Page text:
3. Clean them thoroughly
Never wet them, otherwise they get soaked and the petals sag, losing the turgid consistency that we like so much. Rather, wipe them with a small piece of paper or a damp brush, even a finger dipped in water, with extreme delicacy. Professional restorers of ancient papyri are favored.
This done, the aforementioned stem must be shortened (there are those who prefer to eliminate it completely, together with the green part at the base of the corolla). Then the petals must be enlarged with extreme delicacy, I repeat, with e-stre-ma de-li-ca-tez-za. And what is in the center (I - you understand - I don't know anything about botany: stamen? Pistil? Yellow thing?) Must be detached with precision and with extreme precision.
The tiny fingers, thumb and pointer, of a child around the age of three or four seem very suitable for this purpose, but it is difficult to make him master such fine dexterity.
Of course, if you want your flowers to stay whole. Because if, on the other hand, it is enough that they are half open or even intend to reduce them to strips, then everything is simpler.
4. Paste them in the glue
If you want to fry them in batter, whether they are empty or stuffed, this must still be the lightest, sweetest, most discreet of the batters. In order not to cover the light and sweet taste of the flowers, nor to excessively thicken the fragility of the petals.
I am of the opinion that the best is that of flour and water alone, very fluid, woe to it if it has the consistency of Vinavil: it would end up cementing everything with an unexpected and unpleasant papier-mâché effect.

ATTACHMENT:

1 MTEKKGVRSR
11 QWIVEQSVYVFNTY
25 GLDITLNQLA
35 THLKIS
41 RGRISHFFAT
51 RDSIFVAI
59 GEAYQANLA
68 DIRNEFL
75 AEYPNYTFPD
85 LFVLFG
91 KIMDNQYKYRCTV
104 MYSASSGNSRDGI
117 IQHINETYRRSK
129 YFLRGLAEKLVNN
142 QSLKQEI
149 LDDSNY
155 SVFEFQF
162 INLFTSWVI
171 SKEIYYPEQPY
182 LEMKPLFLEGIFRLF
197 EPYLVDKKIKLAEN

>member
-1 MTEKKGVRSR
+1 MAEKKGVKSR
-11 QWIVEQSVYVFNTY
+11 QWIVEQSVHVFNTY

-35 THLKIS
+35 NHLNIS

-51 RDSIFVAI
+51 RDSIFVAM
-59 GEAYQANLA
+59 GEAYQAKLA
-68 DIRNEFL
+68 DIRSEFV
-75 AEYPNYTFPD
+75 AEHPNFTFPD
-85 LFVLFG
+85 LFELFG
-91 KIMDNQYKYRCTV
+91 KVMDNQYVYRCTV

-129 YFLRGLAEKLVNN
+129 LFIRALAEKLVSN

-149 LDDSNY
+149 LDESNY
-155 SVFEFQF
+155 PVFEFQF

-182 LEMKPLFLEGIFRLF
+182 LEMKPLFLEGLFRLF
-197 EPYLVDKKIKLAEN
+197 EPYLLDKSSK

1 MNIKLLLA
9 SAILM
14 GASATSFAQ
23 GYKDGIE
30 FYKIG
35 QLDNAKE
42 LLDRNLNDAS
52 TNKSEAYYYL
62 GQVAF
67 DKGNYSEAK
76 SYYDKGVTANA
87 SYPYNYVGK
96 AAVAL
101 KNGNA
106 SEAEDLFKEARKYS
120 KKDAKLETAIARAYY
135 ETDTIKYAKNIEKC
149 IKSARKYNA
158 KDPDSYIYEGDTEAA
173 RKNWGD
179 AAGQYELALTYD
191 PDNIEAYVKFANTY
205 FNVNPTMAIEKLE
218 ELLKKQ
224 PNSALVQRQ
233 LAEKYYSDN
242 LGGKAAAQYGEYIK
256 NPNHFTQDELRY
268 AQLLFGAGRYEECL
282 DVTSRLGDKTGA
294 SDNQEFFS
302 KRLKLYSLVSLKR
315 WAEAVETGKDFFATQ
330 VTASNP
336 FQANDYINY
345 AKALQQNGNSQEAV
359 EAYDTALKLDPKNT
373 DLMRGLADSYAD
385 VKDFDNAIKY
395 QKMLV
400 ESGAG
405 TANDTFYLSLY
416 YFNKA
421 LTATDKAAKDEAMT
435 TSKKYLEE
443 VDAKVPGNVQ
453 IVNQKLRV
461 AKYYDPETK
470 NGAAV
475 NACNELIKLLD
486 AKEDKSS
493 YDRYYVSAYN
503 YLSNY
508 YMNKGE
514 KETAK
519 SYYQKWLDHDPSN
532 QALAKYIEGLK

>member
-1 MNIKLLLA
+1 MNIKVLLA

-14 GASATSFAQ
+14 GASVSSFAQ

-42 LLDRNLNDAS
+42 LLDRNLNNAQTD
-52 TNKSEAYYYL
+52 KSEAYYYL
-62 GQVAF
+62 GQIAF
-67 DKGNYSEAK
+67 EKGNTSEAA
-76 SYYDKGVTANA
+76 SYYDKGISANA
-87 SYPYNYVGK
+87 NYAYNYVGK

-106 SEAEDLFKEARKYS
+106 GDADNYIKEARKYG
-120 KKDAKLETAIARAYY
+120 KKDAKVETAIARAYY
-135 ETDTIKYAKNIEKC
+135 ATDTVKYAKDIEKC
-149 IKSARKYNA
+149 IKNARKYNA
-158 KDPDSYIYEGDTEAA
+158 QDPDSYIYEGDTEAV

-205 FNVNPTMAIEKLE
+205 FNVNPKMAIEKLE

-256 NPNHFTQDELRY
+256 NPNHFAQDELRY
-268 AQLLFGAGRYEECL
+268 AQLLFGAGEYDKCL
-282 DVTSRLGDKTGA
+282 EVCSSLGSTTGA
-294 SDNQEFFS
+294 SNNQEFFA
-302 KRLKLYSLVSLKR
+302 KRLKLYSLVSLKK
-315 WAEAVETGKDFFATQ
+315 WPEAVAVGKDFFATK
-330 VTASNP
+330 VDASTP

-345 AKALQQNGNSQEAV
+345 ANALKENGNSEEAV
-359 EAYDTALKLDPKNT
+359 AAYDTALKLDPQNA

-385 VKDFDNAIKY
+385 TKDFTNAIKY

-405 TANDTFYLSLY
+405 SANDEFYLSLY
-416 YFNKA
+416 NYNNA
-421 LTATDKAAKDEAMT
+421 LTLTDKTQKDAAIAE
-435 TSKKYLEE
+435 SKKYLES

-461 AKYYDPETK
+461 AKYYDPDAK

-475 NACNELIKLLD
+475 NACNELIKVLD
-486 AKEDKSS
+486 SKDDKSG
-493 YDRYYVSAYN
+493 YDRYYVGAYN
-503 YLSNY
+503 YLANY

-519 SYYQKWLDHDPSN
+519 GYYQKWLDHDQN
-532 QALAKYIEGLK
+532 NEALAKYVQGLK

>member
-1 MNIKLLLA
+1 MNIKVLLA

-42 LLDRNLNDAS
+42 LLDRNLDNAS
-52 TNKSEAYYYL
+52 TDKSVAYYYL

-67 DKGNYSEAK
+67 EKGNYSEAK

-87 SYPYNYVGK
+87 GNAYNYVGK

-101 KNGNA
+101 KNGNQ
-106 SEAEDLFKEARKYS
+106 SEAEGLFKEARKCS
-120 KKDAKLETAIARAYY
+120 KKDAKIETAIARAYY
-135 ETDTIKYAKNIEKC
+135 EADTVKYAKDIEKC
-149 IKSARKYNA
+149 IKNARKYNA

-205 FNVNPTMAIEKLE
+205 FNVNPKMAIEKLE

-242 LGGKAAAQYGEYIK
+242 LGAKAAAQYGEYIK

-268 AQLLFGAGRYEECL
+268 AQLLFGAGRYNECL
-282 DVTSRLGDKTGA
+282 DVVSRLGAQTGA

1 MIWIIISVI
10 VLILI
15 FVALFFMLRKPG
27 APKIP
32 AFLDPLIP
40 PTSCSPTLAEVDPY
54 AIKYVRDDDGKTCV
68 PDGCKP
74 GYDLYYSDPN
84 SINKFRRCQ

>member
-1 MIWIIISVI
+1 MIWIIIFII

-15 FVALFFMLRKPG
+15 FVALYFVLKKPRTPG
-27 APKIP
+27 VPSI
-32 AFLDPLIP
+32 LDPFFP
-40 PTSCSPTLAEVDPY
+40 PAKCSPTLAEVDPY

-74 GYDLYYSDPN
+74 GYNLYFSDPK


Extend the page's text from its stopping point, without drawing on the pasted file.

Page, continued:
I also prefer it without egg. Or at least a tempura batter, with stiff egg white and iced sparkling water. In short, as neutral as possible.
5. Just fry them
Of course, if they are very fresh (point 2), batter + hot oil are their death.
But if, despite the precautions (always point 2), you have forgotten them in the fridge for a few moments too long, there are still satisfying alternatives.
The nicest thing I've done in my life are the chips: flowers open lengthwise on one side, flattened, brushed with oil and put in the oven until they become crunchy. With the same cut, you can also coat terrines and casseroles, as long as the container is very well greased or greased with oil, otherwise don't remove them anymore.
More simply, the flowers, even if a little past, can be stuffed and baked, without violent temperatures and for a few minutes, if you like, with a sprinkling of parmesan and breadcrumbs to make a gratin.
Natural, cut into strips, they are added to a risotto, a pasta or, goodness of goodness, an omelette, with or without courgettes. An end that can also be done by those who broke during preparations that included them whole (to understand, those thrown by Alida).
The important thing is that cooking is always quick, a matter of a few minutes, otherwise they will come apart and get lost.
In short, treat them with respect, care and e-stre-ma de-li-ca-tez-za. They will pay you back.